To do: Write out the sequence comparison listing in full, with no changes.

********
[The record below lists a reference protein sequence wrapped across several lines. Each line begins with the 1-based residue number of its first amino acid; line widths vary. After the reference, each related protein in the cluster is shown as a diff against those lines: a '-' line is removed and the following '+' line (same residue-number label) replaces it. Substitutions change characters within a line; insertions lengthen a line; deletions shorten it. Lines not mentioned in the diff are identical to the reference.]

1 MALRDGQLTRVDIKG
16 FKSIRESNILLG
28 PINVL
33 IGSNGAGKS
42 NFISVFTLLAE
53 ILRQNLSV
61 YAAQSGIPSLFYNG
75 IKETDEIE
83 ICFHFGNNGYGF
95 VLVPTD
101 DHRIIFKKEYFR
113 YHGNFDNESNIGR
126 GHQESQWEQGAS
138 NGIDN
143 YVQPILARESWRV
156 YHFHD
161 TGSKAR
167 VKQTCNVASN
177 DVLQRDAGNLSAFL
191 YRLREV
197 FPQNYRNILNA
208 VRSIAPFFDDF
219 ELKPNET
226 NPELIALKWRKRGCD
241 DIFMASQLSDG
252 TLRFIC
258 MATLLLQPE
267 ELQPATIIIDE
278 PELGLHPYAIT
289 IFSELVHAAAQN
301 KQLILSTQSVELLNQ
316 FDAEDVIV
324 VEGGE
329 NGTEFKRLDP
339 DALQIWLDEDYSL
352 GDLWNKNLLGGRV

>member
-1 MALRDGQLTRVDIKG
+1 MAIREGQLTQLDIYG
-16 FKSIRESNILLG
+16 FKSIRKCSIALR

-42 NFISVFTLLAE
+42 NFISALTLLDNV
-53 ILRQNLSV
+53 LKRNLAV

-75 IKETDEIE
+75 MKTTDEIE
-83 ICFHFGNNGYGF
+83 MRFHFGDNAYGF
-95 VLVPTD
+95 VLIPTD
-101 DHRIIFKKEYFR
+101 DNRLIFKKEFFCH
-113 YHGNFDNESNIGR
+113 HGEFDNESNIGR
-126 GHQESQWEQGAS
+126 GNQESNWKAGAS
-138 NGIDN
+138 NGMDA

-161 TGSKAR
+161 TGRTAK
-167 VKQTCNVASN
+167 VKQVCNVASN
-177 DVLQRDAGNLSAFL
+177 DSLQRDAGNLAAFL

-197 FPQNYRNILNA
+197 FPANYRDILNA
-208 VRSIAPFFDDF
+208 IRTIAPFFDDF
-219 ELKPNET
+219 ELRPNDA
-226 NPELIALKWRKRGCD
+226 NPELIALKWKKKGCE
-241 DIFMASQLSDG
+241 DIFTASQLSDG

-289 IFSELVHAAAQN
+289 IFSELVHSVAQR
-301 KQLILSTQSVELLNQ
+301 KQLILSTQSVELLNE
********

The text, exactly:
[The record below lists a reference protein sequence wrapped across several lines. Each line begins with the 1-based residue number of its first amino acid; line widths vary. After the reference, each related protein in the cluster is shown as a diff against those lines: a '-' line is removed and the following '+' line (same residue-number label) replaces it. Substitutions change characters within a line; insertions lengthen a line; deletions shorten it. Lines not mentioned in the diff are identical to the reference.]

1 MALRDGQLTRVDIKG
16 FKSIRESNILLG
28 PINVL
33 IGSNGAGKS
42 NFISVFTLLAE
53 ILRQNLSV
61 YAAQSGIPSLFYNG
75 IKETDEIE
83 ICFHFGNNGYGF
95 VLVPTD
101 DHRIIFKKEYFR
113 YHGNFDNESNIGR
126 GHQESQWEQGAS
138 NGIDN
143 YVQPILARESWRV
156 YHFHD
161 TGSKAR
167 VKQTCNVASN
177 DVLQRDAGNLSAFL
191 YRLREV
197 FPQNYRNILNA
208 VRSIAPFFDDF
219 ELKPNET
226 NPELIALKWRKRGCD
241 DIFMASQLSDG
252 TLRFIC
258 MATLLLQPE
267 ELQPATIIIDE
278 PELGLHPYAIT
289 IFSELVHAAAQN
301 KQLILSTQSVELLNQ
316 FDAEDVIV
324 VEGGE
329 NGTEFKRLDP
339 DALQIWLDEDYSL
352 GDLWNKNLLGGRV

>member
-1 MALRDGQLTRVDIKG
+1 MAIREGQLTQLDIYG
-16 FKSIRESNILLG
+16 FKSIRKCSIALR

-42 NFISVFTLLAE
+42 NFISALTLLDNV
-53 ILRQNLSV
+53 LKRNLAV

-75 IKETDEIE
+75 MKTTDEIE
-83 ICFHFGNNGYGF
+83 MRFHFGDNAYGF
-95 VLVPTD
+95 VLIPTD
-101 DHRIIFKKEYFR
+101 DNRLIFKKEFFCH
-113 YHGNFDNESNIGR
+113 HGEFDNESNIGR
-126 GHQESQWEQGAS
+126 GNQESNWKAGAS
-138 NGIDN
+138 NGMDA

-161 TGSKAR
+161 TGRTAK
-167 VKQTCNVASN
+167 VKQVCNVASN
-177 DVLQRDAGNLSAFL
+177 DSLQRDAGNLAAFL

-197 FPQNYRNILNA
+197 FPANYRDILNA
-208 VRSIAPFFDDF
+208 IRTIAPFFDDF
-219 ELKPNET
+219 ELRPNDA
-226 NPELIALKWRKRGCD
+226 NPELIALKWKKKGCE
-241 DIFMASQLSDG
+241 DIFTASQLSDG

-289 IFSELVHAAAQN
+289 IFSELVHSVAQR
-301 KQLILSTQSVELLNQ
+301 KQLILSTQSVELLNE